Rubbers and specialty elastomers are any of a wide range of polymer materials that differ from polymer plastics, as they are joined by chemical bonds to yield a cross-linked structure that provides for levels of elasticity where the materials can repeatedly deform under stress and return to original shape when the stress is removed. Elasticity provides for good sealing performance over pressure and temperature variations. Typical uses in process systems include gaskets and seals, belts and hoses, anti-vibration pads, and mounts. These materials have a broad range of chemical resistance, minimum service temperature (e.g., -10°F to -60°F) maximum service temperature (e.g., 175°F to 450°F), physical properties, and cost.
Rubbers are commonly grouped into oil resistant and non-oil resistant. Oil resistant rubbers include Nitrile rubber (NBR or Buna-N), Neoprene, Hypalon, Urethane, and Polysulfide. Non-oil resistant rubbers include Natural Rubber, styrene-butadiene (SBR), and ethylene propylene diene terpolymer (EPDM). Various rubber compounds exhibit a broad range of chemical resistance and also vary with application range of temperature and physical properties such as hardness, compression resistance, and abrasion resistance.
There are hundreds of specialty elastomers with a broad range in performance and price. Examples include silicone rubber, fluoroelastomer, FKM (e.g., Viton), and perfluoroelastomer, FFKM (e.g., Kalrez). Temperature and chemical resistance performance generally increase from standard silicone rubber to FKM to FFKM, and cost correspondingly increases significantly.
Technical (i.e., Engineering or Advanced) ceramics include more conventional silicate ceramics used as electrical insulators (e.g., porcelains, magnesium silicates, and alkaline earth – silicon silicates), oxide ceramics (e.g., aluminum oxide, zirconium oxide, and mixed-oxide ceramics), and non-oxide ceramics (e.g., silicon carbide, silicon nitride, and aluminum nitride).
Technical ceramics are relatively chemically inert and can provide specialized high temperature service (e.g., above 1800°F) and mechanical property requirements (e.g., compressive strength, hardness, and abrasion resistance) for very challenging applications. Tensile strength for technical ceramics is typically a fraction of the material specific compressive strength. Technical ceramics are not widely used in surface finishing chemical process equipment but are important to some advanced manufacturing industry applications, including specialty pump and valve components, specialty tubing and piping, burner nozzles and refractory components, electrical components, and other custom process components. Specialty ultra-high temperature ceramics (UHTC) developed for NASA and aerospace applications have some of the highest known melting points of any materials and are used beyond application temperatures of nickel-based superalloys.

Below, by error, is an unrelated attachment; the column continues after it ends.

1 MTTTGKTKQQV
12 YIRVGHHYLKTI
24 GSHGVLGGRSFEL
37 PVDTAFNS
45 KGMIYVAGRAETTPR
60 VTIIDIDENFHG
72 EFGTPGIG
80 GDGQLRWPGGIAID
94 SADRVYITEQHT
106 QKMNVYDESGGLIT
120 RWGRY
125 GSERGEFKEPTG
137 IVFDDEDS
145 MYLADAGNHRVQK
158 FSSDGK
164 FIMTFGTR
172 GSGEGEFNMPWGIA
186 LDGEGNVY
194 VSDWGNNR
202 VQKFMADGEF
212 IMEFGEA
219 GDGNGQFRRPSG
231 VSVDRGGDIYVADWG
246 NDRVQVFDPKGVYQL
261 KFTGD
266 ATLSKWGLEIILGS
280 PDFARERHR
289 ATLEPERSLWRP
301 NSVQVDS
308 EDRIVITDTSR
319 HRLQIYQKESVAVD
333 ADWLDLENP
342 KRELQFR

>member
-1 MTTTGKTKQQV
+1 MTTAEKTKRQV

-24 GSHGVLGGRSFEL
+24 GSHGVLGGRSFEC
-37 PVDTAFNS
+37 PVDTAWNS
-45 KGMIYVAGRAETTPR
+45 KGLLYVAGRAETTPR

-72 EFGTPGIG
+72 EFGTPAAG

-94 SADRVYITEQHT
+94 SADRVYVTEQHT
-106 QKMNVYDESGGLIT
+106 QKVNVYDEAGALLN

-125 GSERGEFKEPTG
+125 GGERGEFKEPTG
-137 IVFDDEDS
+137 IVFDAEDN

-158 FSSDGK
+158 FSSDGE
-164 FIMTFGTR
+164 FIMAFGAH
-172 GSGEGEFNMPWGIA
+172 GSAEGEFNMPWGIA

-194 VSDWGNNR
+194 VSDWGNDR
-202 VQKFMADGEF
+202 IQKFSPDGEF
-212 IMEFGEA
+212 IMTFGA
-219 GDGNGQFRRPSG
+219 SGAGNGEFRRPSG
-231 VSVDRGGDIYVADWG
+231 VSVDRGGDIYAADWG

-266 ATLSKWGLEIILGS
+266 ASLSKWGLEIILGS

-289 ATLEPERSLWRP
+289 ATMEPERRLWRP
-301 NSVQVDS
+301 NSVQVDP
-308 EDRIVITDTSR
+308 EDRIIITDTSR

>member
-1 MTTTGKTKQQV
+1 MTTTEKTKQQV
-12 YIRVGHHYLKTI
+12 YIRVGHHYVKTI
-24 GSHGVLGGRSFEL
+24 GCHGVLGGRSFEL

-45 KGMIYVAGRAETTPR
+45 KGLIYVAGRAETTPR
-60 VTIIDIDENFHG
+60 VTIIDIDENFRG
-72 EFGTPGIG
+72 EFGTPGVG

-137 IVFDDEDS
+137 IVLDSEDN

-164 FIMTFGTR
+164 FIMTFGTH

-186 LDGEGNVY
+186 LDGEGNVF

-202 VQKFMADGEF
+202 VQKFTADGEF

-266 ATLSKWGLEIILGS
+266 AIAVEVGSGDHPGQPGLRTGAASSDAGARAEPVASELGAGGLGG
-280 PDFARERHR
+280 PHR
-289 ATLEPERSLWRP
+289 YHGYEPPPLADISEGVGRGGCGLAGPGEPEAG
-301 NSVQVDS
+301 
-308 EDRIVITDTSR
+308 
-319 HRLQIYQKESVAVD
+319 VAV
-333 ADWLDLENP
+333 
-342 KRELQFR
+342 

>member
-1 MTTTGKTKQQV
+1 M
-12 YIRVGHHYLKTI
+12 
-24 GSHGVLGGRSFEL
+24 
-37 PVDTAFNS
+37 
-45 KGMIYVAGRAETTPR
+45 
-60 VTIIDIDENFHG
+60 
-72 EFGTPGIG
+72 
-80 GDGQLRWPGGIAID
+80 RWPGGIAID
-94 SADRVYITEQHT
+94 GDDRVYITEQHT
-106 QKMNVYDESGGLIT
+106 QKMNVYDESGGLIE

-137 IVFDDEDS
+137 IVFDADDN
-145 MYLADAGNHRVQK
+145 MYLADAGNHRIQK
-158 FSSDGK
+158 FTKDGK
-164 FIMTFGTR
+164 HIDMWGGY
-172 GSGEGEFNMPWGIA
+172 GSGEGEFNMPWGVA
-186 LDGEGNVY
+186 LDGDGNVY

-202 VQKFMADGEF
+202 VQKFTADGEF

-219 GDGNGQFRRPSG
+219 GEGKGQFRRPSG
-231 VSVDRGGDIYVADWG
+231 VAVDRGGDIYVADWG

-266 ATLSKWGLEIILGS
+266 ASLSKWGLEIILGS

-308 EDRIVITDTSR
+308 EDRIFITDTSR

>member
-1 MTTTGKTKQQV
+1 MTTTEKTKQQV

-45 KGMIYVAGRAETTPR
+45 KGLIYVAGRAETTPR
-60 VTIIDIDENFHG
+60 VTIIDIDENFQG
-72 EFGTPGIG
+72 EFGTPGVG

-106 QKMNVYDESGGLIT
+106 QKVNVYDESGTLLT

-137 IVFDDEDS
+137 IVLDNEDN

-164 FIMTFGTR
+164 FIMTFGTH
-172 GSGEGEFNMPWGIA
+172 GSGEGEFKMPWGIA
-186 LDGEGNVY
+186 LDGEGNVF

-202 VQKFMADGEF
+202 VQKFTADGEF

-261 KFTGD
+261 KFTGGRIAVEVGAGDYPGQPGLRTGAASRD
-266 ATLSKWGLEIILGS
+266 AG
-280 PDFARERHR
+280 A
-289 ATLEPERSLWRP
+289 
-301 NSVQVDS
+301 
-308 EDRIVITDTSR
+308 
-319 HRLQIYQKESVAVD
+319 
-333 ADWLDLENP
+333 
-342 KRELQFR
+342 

Advanced composites include polymer matrix composites (PMC), ceramic matrix composites (CMC), metal matrix composites (MMC), and carbon matrix composites. Advanced composites can contain fibers similar to FRP (e.g., glass, aramid, or carbon), and can use manufacturing techniques similar to FRP products. These materials can be relatively lightweight compared to metals (even significantly lighter than aluminum) and can be formulated to provide high axial and longitudinal strength properties similar to metals and metal alloys. Advanced composites can provide relatively high range of application temperature (e.g., up to almost 500°F), chemical resistance, and fire retardance. Advanced composites can be very high initial cost, typically in the range of exotic metals and alloys, but can offer life-cycle cost advantages over lower performance materials. Advanced composites are used in newer aerospace, automotive (e.g., brakes, cylinder sleeves, bearings) military, and sporting goods applications. Applications are limited in surface finishing process equipment uses and can require a very high level of up-front applications and design engineering. Advanced composite materials, such as carbon + fiberglass or carbon + Kevlar, are commercially available as tubing, shaped tubing, and also as panels, plates, and angles. Metals can be deposited onto composite surfaces, an important application in the surface finishing industry, providing desired enhanced surface properties (see Part 4).
Next week, watch for Part 4: Material Selection for Chemical Process Equipment – Liner and Coating Systems. Part 4 provides information on a broad range of materials used for liners (plastics, metals, glass, ceramics, composites, etc.) and coating systems (plastics, epoxies, composites, etc.) to extend the application range of base materials.
* Specific metal alloy and FRP prices can vary significantly with market conditions. Application specifics can result in a broad range of FRP resin and fiber/additive requirements that vary the FRP total installed cost.
ITI is a global consulting, engineering, and design-build firm based in Burlington, Vermont. We specialize in manufacturing processes, water and wastewater treatment, recycling, and ventilation applications for the metal and surface finishing industry.